Back to home  Logicmojo - Updated Sept 18, 2021

Sorting is a near ubiquitous process in our daily lives. It makes sense to organize things to better use them. The same can be said for data. In computer programming—and mathematics, for that matter—sorting algorithms are frequently used to order data as needed to perform a calculation, feed an engine, render an interface, etc.

There are several well known sorting algorithms: e.g. bubble, quick, selection, insertion, merge, heap, bucket. There is also a lesser known sorting algorithm, relegated to the proverbial annex like poor Toby: counting sort. Have you ever heard of it? It is infrequently used because it comes with some caveats which make it impractical in most use cases.

### What is Counting Sort Algorithm?

Counting sort is a sorting algorithm that sorts the elements with the technique of counting the number of occurrences of each unique element in an array or list. Counting algorithm is basically a hashing technique with the keys between a specific range and then counting the number of objects having distinct key values. Lastly, we will get the output sequence by doing some arithmetic calculation for positioning each object using their key values. Counting sort uses the partial hashing technique to count the occurrence of the element in O(1). The most important feature of working with counting sort is that it works with negative elements also. It uses the subroutine to another sorting algorithm. The counting sort is not a comparison-based sorting algorithm and its time complexity is O(n) with space proportional to the range of elements. Therefore, the efficiency of counting sort is maximum if the range of elements is not greater than the number of elements to be sorted. Algorithm of Counting

1. Counting_Sort( array, ele ) // ele is number of elements in the array

2. max = discover the array's biggest element

3. Create a count array of maximum + 1 size and fill it with all 0s.

4. for i = 0 to ele

5. discover the total number of occurrences of each element and save the count in the count array at the index.

6. for i = 0 to max

7. Add the current(i) and previous(i-1) counts to get the cumulative sum, which you may save in the count array.

8. For j = ele down to 1

9. Decrement the count of each element copied by one before copying it back into the input array.

Implementation in Python

```# Counting sort in Python programming

def countingSort(array):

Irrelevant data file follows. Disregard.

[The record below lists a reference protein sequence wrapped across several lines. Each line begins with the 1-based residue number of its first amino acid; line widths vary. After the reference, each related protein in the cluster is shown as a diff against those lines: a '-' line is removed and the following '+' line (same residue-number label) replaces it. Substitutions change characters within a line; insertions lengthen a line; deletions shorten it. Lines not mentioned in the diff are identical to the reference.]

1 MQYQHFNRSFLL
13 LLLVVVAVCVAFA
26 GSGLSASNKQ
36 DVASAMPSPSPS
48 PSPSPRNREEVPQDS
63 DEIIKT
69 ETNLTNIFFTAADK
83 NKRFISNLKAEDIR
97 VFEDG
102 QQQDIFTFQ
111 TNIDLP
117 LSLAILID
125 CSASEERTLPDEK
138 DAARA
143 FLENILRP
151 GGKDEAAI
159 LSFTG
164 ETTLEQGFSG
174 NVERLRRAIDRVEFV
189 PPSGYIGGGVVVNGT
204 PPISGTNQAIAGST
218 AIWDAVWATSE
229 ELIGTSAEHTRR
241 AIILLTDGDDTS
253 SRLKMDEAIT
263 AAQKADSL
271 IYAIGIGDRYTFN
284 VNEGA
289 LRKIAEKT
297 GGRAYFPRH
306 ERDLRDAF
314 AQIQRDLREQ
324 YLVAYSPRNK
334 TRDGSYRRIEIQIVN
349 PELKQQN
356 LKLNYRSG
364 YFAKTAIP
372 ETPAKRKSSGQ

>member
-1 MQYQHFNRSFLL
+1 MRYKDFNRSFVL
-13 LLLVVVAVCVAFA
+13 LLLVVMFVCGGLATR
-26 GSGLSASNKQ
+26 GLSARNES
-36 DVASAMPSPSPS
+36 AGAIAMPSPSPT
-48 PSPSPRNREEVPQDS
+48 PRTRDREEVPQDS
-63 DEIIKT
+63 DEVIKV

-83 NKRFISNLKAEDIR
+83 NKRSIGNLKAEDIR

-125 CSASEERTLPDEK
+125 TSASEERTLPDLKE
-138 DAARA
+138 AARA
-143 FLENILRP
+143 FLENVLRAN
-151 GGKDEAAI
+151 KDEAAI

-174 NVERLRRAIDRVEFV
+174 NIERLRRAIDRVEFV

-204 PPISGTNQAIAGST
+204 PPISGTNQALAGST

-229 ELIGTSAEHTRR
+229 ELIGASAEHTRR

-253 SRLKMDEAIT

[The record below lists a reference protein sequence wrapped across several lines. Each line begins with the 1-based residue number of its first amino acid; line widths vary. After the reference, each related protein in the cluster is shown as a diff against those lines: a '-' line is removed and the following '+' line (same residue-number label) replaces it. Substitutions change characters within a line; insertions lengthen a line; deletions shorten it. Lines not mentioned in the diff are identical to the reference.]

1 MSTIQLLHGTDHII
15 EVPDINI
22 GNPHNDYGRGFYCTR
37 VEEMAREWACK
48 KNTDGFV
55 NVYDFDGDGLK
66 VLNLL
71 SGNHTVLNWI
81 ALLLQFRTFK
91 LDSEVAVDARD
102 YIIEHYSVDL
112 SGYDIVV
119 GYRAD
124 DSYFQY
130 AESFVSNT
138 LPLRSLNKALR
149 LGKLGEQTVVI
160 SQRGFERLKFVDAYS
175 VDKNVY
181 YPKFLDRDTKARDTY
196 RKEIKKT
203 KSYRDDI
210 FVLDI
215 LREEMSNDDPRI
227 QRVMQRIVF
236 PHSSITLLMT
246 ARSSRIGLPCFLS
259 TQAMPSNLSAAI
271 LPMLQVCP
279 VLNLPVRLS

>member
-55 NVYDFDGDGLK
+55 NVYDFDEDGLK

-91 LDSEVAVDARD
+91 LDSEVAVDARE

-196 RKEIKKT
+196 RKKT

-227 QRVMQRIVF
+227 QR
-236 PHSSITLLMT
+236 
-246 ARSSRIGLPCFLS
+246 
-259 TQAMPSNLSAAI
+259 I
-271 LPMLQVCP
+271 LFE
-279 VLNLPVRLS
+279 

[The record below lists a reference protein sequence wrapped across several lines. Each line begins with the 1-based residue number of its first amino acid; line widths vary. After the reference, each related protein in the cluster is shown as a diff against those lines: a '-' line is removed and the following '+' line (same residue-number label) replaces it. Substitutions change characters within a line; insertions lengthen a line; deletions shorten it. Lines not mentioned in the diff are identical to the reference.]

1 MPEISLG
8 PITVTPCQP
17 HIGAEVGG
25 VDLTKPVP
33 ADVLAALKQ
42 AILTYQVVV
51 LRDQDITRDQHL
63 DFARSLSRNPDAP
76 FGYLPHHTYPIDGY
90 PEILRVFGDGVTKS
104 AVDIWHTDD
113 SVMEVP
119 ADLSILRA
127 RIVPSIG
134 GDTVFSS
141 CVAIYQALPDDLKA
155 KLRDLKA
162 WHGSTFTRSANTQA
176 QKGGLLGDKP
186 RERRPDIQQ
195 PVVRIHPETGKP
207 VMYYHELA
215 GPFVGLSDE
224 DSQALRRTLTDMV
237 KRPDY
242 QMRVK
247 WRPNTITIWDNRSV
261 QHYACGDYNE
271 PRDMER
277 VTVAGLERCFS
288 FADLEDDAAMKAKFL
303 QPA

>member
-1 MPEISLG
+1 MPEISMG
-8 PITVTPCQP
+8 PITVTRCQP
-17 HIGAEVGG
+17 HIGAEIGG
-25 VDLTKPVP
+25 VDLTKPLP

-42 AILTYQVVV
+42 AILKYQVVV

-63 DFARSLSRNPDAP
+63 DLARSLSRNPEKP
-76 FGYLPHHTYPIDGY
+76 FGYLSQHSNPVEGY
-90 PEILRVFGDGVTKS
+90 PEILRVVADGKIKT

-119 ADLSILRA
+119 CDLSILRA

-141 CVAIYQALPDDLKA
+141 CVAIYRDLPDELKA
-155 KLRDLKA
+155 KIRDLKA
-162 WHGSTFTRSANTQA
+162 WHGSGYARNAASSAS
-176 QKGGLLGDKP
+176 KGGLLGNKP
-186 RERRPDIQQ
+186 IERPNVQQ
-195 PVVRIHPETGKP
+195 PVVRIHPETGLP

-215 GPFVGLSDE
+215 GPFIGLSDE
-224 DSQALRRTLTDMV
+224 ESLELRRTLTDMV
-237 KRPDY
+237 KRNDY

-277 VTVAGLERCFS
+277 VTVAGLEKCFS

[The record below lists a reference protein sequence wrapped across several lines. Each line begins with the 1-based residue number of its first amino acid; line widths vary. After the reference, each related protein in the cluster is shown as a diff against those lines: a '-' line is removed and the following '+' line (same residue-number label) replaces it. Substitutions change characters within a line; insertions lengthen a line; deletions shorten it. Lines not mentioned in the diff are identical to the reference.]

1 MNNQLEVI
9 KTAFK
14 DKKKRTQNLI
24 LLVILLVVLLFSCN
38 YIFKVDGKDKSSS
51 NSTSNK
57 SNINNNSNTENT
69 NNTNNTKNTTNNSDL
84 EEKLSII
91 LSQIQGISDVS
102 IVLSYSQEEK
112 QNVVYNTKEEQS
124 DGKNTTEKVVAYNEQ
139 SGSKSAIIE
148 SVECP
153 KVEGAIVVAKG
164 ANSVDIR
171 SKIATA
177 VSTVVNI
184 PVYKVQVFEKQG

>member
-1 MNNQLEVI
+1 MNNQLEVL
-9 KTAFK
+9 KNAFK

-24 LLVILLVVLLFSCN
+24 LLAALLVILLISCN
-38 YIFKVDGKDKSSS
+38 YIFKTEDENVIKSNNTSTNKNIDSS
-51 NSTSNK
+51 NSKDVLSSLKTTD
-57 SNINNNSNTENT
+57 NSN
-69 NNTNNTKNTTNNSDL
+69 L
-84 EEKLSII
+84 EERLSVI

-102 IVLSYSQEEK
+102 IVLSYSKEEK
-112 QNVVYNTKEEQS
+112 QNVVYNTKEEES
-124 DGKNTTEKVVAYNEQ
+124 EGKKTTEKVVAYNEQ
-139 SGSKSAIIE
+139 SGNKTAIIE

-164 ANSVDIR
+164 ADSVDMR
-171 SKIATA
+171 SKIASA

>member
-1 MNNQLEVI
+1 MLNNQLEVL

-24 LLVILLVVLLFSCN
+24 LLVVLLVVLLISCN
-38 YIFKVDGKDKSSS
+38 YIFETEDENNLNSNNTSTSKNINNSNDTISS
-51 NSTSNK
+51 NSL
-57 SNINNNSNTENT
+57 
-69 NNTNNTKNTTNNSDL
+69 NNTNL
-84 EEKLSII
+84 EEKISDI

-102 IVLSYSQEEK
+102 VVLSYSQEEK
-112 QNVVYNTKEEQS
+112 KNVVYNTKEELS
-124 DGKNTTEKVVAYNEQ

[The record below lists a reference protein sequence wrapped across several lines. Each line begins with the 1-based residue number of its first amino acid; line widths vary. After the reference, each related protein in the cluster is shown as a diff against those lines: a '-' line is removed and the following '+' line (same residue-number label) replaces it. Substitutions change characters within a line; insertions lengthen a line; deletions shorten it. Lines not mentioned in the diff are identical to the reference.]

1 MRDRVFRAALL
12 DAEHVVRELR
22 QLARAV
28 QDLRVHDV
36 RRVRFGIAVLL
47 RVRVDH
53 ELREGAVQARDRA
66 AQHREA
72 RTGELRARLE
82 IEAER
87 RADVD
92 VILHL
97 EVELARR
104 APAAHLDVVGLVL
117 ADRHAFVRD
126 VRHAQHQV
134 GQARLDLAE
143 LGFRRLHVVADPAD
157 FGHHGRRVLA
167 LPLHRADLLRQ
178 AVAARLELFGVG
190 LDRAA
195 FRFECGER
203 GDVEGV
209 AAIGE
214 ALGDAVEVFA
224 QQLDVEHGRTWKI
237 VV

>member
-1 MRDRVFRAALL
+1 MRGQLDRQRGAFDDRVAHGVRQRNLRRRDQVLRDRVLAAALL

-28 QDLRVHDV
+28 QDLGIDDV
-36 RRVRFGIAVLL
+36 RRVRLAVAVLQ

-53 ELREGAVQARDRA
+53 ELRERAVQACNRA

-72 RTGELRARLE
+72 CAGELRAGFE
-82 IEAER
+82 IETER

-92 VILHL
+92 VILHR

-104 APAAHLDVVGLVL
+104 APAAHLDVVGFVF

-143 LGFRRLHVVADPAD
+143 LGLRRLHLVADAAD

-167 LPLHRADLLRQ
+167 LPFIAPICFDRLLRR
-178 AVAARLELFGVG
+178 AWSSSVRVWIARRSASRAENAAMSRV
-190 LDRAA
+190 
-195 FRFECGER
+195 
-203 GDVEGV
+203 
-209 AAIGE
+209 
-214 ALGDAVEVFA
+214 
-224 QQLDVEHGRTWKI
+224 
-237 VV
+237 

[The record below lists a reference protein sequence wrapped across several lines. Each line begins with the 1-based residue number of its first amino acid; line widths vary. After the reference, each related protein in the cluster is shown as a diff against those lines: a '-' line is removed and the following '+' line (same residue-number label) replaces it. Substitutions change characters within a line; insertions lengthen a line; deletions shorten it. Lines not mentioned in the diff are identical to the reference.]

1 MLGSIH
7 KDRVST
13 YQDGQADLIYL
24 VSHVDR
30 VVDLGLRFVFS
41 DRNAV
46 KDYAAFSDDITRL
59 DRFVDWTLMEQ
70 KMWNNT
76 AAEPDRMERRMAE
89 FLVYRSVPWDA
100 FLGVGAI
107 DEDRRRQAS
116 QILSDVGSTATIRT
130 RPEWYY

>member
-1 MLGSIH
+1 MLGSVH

size = len(array)
output =  * size

# Initialize count array
count =  * 10

# Store the count of each elements in count array
for i in range(0, size):
count[array[i]] += 1

# Store the cummulative count
for i in range(1, 10):
count[i] += count[i - 1]

# Find the index of each element of the original array in count array
# place the elements in output array
i = size - 1
while i >= 0:
output[count[array[i]] - 1] = array[i]
count[array[i]] -= 1
i -= 1

# Copy the sorted elements into original array
for i in range(0, size):
array[i] = output[i]

data = [4, 2, 2, 8, 3, 3, 1]
countingSort(data)
print("Sorted Array in Ascending Order: ")
print(data)
```

Implementation in C++

```// Counting sort in C++ programming

#include <iostream>
using namespace std;

void countSort(int array[], int size) {
// The size of count must be at least the (max+1) but
// we cannot assign declare it as int count(max+1) in C++ as
// it does not support dynamic memory allocation.
// So, its size is provided statically.
int output;
int count;
int max = array;

// Find the largest element of the array
for (int i = 1; i < size; i++) {
if (array[i] > max)
max = array[i];
}

// Initialize count array with all zeros.
for (int i = 0; i <= max; ++i) {
count[i] = 0;
}

// Store the count of each element
for (int i = 0; i < size; i++) {
count[array[i]]++;
}

// Store the cummulative count of each array
for (int i = 1; i <= max; i++) {
count[i] += count[i - 1];
}

// Find the index of each element of the original array in count array, and
// place the elements in output array
for (int i = size - 1; i >= 0; i--) {
output[count[array[i]] - 1] = array[i];
count[array[i]]--;
}

// Copy the sorted elements into original array
for (int i = 0; i < size; i++) {
array[i] = output[i];
}
}

// Function to print an array
void printArray(int array[], int size) {
for (int i = 0; i < size; i++)
cout << array[i] << " ";
cout << endl;
}

// Driver code
int main() {
int array[] = {4, 2, 2, 8, 3, 3, 1};
int n = sizeof(array) / sizeof(array);
countSort(array, n);
printArray(array, n);
}
```

### Time & Space Complexity Analysis

Counting sort takes O(n+k) time and O(n+k) space, where nn is the number of items we're sorting and k is the number of possible values. We iterate through the input items twice—once to populate counts and once to fill in the output array. Both iterations are O(n) time. Additionally, we iterate through counts once to fill in nextIndex, which is O(k) time. The algorithm allocates three additional arrays: one for counts, one for nextIndex, and one for the output. The first two are O(k) space and the final one is O(n) space.

In many cases cases, k is O(n) (i.e.: the number of items to be sorted is not asymptotically different than the number of values those items can take on. Because of this, counting sort is often said to be O(n) time and space.

With this article at Logicmojo, you must have the complete idea of analyzing Counting Sort algorithm.

Good Luck & Happy Learning!!